Although the US population is aging, the population living in nursing homes has fallen. The decline is the largest among low income older adults. This report explores two possible demographic drivers of this decline: (1) increasing racial and ethnic diversity and (2) increasing life expectancy among men. Using decennial census and American Community Survey data from 1980, 1990, 2000, 2008—2010, and 2014—2018 and nonlinear regression decomposition techniques, I estimate the share of the overall decline in institutional residency attributable to these demographic trends. Additionally, I explore which living arrangements have risen as institutional residence fell and discuss implications for the Supplemental Security Income (SSI) program. I am able to explain 99 percent of the decline in institutional residency, of which changes in racial and ethnic diversity alone explain 19 percent. Medicaid Home and Community Based Care waiver programs alone explain approximately 60 percent. As nursing home residency fell, assisted living rose but not by enough to fully oﬀset the decline in institutional residence and very unequally by race. Coresidence with persons other than a spouse and unmarried partnerships both grew dramatically. Findings indicate increases in community-residence may increase SSI payments and rising rates of coresidence may lead to more complex beneﬁt determinations and greater administrative cost.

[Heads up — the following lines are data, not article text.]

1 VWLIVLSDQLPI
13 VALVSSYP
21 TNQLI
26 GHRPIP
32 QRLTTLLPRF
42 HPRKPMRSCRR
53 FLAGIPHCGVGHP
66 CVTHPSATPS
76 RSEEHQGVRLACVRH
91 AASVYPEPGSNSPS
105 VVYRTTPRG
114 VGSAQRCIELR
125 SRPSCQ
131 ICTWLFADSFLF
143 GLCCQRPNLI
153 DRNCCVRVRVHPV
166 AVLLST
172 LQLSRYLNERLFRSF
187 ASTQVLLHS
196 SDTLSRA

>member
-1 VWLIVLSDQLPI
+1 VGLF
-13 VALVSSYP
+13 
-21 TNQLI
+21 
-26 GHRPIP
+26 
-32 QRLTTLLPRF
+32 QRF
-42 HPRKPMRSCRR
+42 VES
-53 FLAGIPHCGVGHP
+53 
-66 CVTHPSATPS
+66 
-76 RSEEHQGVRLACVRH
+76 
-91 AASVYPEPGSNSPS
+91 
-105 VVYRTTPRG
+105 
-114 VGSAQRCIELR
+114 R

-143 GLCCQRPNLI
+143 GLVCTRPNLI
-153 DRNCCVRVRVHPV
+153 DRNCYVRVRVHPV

WI20-09: The Demographics Behind Aging in Place: Implications for Supplemental Security Income Eligibility and Receipt